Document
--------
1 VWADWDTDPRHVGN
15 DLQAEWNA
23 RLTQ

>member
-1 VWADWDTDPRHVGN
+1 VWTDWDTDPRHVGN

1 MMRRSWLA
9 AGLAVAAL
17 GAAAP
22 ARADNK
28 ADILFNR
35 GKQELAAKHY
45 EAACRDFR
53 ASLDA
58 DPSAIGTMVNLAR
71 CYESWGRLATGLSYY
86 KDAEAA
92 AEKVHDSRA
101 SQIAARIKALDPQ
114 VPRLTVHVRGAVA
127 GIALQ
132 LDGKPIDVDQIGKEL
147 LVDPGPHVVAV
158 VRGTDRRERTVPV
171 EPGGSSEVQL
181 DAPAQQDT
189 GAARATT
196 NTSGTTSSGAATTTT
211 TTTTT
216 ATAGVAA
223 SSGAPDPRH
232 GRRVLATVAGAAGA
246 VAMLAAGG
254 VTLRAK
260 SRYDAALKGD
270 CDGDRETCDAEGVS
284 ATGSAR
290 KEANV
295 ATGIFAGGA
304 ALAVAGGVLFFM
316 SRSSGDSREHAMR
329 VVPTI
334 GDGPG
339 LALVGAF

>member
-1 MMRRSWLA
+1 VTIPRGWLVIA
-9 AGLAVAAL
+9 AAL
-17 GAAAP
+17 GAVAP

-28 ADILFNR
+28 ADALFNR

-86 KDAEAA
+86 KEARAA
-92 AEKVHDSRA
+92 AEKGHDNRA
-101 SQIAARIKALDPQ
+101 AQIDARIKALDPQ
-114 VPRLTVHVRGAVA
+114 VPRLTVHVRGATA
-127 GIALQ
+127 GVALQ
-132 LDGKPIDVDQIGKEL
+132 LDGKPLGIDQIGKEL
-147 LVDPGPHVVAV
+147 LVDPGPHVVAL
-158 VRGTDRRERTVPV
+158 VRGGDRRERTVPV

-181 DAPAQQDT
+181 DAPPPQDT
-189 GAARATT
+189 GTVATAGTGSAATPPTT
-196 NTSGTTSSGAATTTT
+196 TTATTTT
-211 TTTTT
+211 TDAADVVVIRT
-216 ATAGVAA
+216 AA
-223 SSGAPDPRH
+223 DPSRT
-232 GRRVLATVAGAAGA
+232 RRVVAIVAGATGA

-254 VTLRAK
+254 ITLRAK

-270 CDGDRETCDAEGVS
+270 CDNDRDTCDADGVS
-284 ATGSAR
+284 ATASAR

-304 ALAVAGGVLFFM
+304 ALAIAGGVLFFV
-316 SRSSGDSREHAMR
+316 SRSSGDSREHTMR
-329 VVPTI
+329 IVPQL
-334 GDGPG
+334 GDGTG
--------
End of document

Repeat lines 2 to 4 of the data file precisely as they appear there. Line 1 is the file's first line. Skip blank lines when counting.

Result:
15 DLQAEWNA
23 RLTQ

>member